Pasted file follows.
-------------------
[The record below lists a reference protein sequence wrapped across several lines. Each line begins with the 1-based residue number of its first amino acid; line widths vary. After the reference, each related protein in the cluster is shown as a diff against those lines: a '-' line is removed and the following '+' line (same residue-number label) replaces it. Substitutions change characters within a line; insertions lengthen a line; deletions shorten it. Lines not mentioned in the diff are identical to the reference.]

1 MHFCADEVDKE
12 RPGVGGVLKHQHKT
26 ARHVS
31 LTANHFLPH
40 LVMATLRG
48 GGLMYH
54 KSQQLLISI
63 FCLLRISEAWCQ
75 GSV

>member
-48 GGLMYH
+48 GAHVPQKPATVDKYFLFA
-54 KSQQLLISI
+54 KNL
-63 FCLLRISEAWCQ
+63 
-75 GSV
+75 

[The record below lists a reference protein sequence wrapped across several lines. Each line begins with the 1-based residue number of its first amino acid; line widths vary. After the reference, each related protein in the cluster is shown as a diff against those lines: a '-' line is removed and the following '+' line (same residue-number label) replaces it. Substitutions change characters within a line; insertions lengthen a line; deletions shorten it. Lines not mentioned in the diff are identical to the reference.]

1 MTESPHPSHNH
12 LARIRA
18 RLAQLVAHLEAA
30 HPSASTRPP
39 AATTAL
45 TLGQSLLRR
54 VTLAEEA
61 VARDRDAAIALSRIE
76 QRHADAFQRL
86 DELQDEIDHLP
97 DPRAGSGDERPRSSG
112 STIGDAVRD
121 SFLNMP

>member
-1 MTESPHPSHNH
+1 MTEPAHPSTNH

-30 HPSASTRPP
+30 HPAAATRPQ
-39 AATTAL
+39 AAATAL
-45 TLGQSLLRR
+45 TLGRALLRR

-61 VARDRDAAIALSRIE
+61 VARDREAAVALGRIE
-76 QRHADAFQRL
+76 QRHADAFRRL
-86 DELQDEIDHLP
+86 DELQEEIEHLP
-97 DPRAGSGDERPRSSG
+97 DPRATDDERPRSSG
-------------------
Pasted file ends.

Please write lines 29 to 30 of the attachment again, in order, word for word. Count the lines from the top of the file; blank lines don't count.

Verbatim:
76 QRHADAFQRL
86 DELQDEIDHLP